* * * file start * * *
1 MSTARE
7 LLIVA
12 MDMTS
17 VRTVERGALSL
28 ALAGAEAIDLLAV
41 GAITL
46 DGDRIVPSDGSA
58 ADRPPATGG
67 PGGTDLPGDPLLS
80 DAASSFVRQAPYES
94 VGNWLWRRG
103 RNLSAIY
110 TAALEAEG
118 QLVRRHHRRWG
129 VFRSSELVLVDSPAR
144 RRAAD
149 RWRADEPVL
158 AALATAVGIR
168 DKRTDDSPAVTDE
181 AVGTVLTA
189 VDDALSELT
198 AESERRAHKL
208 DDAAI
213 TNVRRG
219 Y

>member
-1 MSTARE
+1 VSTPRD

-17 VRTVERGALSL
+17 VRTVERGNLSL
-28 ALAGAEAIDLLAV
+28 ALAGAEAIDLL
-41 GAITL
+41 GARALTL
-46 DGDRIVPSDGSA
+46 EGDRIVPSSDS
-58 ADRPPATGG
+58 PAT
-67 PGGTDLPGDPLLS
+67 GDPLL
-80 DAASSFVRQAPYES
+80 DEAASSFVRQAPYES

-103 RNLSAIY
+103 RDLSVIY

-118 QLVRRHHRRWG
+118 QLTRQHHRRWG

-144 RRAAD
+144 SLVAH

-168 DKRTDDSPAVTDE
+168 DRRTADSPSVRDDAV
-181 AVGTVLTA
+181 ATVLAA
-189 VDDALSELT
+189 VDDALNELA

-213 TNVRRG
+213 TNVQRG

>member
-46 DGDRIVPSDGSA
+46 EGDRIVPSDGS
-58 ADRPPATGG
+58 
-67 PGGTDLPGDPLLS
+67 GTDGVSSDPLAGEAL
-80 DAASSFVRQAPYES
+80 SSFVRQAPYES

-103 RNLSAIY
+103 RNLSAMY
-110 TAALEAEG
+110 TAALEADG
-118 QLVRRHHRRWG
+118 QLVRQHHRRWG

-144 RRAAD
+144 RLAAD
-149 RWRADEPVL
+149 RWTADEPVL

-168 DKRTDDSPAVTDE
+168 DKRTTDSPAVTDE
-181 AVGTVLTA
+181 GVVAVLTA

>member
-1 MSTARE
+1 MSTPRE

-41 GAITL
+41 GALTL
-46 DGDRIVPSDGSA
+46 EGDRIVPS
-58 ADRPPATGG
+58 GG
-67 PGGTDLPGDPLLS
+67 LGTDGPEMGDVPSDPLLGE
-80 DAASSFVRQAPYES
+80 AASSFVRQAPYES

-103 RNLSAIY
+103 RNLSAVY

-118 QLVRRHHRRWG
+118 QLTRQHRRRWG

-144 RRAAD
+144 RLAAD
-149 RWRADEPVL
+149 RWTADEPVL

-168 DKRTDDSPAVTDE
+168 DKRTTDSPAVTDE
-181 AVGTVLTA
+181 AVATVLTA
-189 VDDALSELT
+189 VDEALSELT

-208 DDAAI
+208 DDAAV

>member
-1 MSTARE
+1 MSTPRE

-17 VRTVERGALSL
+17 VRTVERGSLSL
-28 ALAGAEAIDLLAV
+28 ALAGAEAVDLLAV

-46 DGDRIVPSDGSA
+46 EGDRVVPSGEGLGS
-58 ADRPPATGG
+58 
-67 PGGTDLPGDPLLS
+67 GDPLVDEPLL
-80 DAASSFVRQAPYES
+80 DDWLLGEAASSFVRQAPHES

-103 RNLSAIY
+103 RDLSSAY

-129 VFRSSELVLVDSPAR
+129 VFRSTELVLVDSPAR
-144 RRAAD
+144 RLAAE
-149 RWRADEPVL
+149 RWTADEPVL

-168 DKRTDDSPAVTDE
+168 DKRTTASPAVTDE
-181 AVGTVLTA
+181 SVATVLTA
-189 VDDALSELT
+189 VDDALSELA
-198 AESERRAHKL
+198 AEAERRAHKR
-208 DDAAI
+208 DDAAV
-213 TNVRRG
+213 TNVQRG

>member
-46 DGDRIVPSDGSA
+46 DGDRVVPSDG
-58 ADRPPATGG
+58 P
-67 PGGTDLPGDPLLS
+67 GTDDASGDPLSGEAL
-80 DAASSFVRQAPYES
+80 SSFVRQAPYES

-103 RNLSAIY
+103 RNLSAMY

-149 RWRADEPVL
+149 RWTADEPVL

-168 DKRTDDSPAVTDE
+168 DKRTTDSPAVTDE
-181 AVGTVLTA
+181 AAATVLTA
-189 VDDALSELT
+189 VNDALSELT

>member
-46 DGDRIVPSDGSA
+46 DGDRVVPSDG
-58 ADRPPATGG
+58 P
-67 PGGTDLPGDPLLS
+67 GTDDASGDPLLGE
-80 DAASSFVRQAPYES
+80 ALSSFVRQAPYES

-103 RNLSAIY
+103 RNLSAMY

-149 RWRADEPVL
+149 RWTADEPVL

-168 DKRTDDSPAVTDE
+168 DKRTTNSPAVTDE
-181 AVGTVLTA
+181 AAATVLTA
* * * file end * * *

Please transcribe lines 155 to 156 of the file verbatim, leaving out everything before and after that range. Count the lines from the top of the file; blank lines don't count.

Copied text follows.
-149 RWRADEPVL
+149 RWTADEPVL